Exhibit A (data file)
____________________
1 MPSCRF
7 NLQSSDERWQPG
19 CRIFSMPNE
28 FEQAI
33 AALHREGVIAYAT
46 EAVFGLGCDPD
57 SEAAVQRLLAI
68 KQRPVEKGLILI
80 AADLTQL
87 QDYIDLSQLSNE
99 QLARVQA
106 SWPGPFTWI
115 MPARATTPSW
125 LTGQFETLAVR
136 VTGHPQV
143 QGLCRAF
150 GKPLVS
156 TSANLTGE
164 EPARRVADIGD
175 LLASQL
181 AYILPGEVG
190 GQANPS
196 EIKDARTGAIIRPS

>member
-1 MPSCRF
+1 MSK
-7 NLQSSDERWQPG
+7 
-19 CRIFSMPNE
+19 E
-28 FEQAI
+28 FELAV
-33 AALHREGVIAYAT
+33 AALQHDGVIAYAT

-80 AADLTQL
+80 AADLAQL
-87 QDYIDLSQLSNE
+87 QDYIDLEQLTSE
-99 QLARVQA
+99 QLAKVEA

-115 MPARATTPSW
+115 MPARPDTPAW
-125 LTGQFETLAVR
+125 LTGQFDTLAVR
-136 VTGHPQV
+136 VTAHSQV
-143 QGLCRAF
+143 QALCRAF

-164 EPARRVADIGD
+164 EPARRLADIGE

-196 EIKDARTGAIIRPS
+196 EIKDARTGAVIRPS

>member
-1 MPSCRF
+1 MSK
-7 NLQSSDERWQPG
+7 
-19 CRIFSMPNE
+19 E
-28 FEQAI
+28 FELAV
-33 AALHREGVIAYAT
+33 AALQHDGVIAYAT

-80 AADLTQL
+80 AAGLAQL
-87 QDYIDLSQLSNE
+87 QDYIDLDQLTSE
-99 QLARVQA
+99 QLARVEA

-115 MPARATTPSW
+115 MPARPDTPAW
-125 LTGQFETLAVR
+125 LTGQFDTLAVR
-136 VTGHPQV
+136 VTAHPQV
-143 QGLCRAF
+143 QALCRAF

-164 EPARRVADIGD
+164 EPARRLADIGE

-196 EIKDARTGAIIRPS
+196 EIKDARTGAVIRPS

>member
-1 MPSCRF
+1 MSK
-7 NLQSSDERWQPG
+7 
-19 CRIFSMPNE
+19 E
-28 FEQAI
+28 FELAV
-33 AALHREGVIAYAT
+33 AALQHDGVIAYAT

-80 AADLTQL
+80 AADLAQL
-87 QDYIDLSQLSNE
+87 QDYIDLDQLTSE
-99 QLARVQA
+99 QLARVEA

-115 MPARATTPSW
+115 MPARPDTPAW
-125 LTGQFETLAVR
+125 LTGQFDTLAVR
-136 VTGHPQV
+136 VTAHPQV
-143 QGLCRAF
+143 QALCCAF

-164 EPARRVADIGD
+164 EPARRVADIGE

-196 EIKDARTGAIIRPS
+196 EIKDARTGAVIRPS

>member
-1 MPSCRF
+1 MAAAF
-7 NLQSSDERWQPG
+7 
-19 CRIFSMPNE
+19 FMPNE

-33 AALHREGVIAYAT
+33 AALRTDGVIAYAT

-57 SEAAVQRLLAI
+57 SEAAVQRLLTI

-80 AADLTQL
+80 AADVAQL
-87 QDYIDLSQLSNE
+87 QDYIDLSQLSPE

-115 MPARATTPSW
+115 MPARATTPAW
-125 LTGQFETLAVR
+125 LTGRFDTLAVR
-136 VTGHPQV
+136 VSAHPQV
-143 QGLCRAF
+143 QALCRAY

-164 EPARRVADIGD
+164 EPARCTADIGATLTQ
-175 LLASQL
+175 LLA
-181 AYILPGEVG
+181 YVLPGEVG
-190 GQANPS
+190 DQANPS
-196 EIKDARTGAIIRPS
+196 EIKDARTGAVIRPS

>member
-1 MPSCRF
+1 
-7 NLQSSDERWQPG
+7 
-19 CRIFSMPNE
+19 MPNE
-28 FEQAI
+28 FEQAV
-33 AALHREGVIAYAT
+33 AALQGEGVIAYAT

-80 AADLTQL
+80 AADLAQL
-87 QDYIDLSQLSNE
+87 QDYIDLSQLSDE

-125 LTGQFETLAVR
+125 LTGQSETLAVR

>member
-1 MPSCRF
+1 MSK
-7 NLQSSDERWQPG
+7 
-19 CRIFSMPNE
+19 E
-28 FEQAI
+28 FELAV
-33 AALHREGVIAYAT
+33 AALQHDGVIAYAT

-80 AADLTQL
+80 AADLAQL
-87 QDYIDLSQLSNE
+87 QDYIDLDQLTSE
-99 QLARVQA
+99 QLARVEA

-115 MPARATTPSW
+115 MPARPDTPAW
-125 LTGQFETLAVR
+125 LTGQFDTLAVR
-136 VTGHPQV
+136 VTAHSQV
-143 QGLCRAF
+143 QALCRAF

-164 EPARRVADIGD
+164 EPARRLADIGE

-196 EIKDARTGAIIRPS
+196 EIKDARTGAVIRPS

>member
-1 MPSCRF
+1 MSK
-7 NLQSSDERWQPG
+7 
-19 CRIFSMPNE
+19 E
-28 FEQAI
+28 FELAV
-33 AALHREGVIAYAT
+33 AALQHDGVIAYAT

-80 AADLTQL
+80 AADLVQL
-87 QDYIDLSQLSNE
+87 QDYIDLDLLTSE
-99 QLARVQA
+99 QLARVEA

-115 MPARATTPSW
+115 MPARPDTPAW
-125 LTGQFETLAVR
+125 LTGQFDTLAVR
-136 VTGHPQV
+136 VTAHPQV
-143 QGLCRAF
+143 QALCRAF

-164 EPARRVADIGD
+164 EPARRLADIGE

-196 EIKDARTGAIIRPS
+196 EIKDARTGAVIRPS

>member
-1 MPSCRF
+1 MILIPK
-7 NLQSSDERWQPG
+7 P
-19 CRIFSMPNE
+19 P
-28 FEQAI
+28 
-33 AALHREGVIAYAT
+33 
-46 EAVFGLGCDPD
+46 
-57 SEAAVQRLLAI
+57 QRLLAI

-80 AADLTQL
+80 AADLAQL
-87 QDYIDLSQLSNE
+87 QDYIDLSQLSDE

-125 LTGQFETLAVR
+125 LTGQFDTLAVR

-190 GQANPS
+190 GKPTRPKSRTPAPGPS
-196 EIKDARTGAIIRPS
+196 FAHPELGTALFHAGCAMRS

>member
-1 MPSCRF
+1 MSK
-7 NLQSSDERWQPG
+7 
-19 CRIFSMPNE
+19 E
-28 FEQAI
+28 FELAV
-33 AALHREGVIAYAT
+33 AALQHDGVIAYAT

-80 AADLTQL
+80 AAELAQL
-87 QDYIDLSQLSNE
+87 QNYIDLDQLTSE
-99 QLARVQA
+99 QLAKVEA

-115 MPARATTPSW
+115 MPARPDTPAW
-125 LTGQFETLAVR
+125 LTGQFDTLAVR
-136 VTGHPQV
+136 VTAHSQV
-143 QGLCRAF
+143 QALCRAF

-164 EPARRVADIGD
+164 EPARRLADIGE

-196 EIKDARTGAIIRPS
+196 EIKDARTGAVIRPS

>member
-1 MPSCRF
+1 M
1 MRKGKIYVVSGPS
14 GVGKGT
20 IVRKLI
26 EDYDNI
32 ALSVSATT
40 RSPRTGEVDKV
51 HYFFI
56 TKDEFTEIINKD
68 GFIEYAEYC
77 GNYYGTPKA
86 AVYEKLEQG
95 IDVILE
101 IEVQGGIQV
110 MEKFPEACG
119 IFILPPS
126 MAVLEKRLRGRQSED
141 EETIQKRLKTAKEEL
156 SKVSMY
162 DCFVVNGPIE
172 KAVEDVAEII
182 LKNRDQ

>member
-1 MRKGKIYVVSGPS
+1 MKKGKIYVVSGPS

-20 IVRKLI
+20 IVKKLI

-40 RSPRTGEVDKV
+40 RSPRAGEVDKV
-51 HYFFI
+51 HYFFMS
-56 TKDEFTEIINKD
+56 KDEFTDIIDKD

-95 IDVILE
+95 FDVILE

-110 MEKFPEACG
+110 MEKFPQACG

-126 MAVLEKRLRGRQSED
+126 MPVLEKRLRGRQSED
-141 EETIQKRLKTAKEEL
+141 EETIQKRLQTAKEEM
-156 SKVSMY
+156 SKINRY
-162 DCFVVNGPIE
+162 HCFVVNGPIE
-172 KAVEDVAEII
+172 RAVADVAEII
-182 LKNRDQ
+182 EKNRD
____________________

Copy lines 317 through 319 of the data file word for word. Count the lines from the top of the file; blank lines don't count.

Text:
+156 SKINRY
-162 DCFVVNGPIE
+162 HCFVVNGPIE